Now, I wouldn’t say things the way Mr. Carter does, and my style would certainly be different. But his overall approach, and his underlying assumption that there must be a moral foundation to our choices — well, there’s no denying that.

But commencements like Carter’s are apparently going the way of the condor. In her sampling of 10 recent speeches. you want to guess how many times Luu discover the use of the word “musn’t” in those 10? Zero. Because, I mean, really: Who are YOU to tell ME what I must not do?

The word “must,” however, does appear in the 10 speeches, like in Bradley Whitford’s address, where he says, “You must be your own guide.”

Bradley, I must say: I like you on The West Wing. You’re a very good actor. But I’ve also got to say: your advice undercuts your goal. We already have too many people who are serving as their own guides — leading to a lack of love, a disregard for creation, and the very aimlessness and malaise that is the very issue you are trying to address.

We have plenty of people who are currently saying: Dude, I gotta listen to my inner voice. To which I want to say: Dude, it’s your inner voice, and MY inner voice, that often gets us in trouble. Yes, there are times I need to follow my heart. Yes, there are times I need to do what I love. Yes, I must be an authentic person.

But all of those become aimless aphorisms unless, unless, I have a grounding, a foundation, an understanding of who I am. An understanding that isn’t limited to my own inner guide. For that, I’ve got to know the One who created me; I’ve got to listen to the One who knows me better than I know myself; and I’ve got to find myself in the One who will truly help me commence a life worth graduating into.

Someone I Love Is Turning 49

Gulp! Someone close to me is about to have a birthday — her last one before the 50-mile marker. How did I end up married to — how should I say this? — a woman of such advanced years?

If after that comment, my amazing wife is still reading, I’d like to share with her 13 reasons I love her. In honor of her age, I’ll break it down into 4 main reasons — and 9 supporting ones. Here goes…

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Florida, January 2016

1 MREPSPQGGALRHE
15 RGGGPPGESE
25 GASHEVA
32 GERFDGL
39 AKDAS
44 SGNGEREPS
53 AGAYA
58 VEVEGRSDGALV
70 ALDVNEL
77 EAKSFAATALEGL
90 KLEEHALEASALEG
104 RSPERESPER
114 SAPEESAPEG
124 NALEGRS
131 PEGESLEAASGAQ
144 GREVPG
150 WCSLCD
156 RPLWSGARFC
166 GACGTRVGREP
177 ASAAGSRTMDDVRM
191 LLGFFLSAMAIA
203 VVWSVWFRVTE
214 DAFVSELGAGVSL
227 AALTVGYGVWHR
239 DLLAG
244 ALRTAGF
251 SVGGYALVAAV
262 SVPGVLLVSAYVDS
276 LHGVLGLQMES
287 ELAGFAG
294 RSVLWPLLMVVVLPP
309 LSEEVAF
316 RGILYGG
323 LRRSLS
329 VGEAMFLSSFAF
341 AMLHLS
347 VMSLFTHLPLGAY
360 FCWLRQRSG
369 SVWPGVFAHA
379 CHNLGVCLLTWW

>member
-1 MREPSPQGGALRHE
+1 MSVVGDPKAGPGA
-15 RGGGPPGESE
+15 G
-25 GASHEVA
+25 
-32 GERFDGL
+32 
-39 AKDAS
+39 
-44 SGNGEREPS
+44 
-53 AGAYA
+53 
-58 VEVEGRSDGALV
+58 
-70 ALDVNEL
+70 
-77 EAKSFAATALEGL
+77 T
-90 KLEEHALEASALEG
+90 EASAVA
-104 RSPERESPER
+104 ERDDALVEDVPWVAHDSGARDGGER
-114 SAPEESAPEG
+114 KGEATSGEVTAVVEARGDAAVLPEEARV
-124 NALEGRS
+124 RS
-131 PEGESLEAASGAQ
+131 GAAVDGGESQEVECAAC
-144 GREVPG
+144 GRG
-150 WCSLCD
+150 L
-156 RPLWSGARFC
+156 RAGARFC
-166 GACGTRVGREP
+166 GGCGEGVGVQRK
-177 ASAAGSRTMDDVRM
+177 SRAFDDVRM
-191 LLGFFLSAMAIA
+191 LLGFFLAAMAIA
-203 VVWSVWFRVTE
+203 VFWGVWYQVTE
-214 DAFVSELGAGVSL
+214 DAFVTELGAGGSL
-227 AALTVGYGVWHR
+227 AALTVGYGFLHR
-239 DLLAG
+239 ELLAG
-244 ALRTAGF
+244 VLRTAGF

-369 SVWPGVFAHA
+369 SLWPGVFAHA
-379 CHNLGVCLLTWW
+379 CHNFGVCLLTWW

4 Reasons My Wife Is Fantabulous:

  1. She loves her family. Kim is a committed advocate for her kids. She goes to any length to provide for her kids — in ways they don’t even know, let alone appreciate. Hang in there, honey. Some day they will.
  2. She really cares about people. I enjoy watching her in action, as she encourages people who come into our orbit. Whether it’s a child, an older person, someone quirky, or just an average, everyday person, my wife always has time for people. And her concern for them is genuine. Especially if it’s a baby. If it’s a baby, bar the door. My wife has a special homing device for them.
  3. Kim demonstrates her love for God and people by serving. Service is literally wired into her brain; it’s what makes her tick. I have never been around someone who combines skill and desire as amazingly as she does. She is the rare breed that can feed 150 people — and enjoy doing it.
  4. And, of course, she loves and puts up with me. Need I say more?
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25th anniversary, June 2016

Okay, now for the 9 supporting reasons:

  1. She’s an awesome cook! It’s truly amazing that I don’t weigh 300 pounds.
  2. No job or task is beneath her. For example, there was the time she went to spray a wasp’s nest in our back yard. To protect herself from getting stung, she put on a giant Tweety head. There’s a picture somewhere on her facebook page, if you really want to see it.
  3. She is the Queen of Bargains, the Empress of Extraordinary Deals, a specialist at finding special discounts, a veritable garage sale guru.
  4. Related to this: she’s never owned a new car, and doesn’t expect me to buy her one.
  5. She easily forgives. She is simply not a grudge-holder.
  6. We speak the same language, but sometimes she teaches me new ways to say common English words. Thanks, honey, for your creative use of the English language!
  7. Dear, is this a good place to remind you how easily you forgive?
  8. She has a great smile!
  9. She has literally helped me grow, and grow up, and grow in Christ.

Thanks, honey, for nearly 26 years! I love you!